Wellcome Sanger Institute
Sanger Institute Science Collaboration

Leverhulme Centre for the Holobiont

The Centre will map the associations between microbes and larger organisms, with aims to create a green revolution in agriculture, rescue threatened species, and restore habitats.

The Centre is led by Professor Thomas Bell at Imperial College London, with partners at the Sanger Institute, EMBL’s European Bioinformatics Institute (EMBL-EBI), the Natural History Museum, Royal Botanic Gardens Kew, the Centre for Agriculture and Bioscience International, the Rosalind Franklin Institute, the Mary Lyons Centre, ZSL London Zoo, and the Tara Oceans Consortium.

Studying holobionts and their effects

The term ‘holobiont’ refers to a larger organism – such as a human, animal or plant – together with its associated community of microbes. Many of these microbial communities (microbiomes) affect the health of the host organism. Better understanding of holobionts could help to avert declines in biodiversity.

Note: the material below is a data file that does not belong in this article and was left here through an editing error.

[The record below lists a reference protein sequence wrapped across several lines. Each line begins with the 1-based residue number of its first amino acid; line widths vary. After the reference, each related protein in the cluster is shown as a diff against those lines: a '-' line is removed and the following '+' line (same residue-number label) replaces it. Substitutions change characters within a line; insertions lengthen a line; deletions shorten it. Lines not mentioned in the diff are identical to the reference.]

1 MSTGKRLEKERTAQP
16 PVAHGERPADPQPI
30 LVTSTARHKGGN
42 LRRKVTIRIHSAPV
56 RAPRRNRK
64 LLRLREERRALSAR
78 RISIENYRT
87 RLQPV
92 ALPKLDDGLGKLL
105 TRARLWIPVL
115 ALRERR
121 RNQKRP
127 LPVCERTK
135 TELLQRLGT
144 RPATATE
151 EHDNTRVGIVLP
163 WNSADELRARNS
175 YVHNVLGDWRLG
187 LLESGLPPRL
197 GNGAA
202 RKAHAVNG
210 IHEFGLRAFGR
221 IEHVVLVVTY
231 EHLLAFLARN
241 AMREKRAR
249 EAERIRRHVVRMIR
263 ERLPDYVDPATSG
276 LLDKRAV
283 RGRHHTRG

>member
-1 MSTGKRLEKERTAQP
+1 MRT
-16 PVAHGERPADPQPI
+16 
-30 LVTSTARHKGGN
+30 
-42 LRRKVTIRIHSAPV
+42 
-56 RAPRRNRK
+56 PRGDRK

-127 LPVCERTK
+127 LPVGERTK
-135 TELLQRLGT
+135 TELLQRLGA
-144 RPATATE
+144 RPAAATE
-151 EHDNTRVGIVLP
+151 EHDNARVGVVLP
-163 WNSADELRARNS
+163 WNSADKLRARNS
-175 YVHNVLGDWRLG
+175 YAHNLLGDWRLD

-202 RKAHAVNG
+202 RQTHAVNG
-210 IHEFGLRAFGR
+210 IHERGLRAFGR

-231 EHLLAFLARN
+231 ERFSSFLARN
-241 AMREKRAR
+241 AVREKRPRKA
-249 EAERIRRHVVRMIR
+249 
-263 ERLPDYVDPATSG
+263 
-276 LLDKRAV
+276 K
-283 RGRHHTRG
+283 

For example, coral bleaching and die-offs are triggered by high temperatures that cause essential microbes to disassociate from the coral host, causing substantial disruption to the local marine ecosystem.

Centre partners will explore the impact of pesticides on the holobiont of bees, and how the skin microbes of some amphibian species may enable them to fight off a deadly fungus.

Supporting a Green Revolution in agriculture

The second main strand of research aims to support a new sustainable green revolution in agriculture. Plants also combine with microbes to form unique holobionts. Mapping them could help researchers manipulate them, creating crops that pull more nutrients in, reducing fertiliser use, or that are better able to resist pathogens, reducing pesticide use.

Sanger people

Photo of Professor Mark Blaxter

Professor Mark Blaxter

Programme Lead for Tree of Life Programme and Senior Group Leader

External Contributors

Photo of Professor Thomas Bell

Professor Thomas Bell

Imperial College London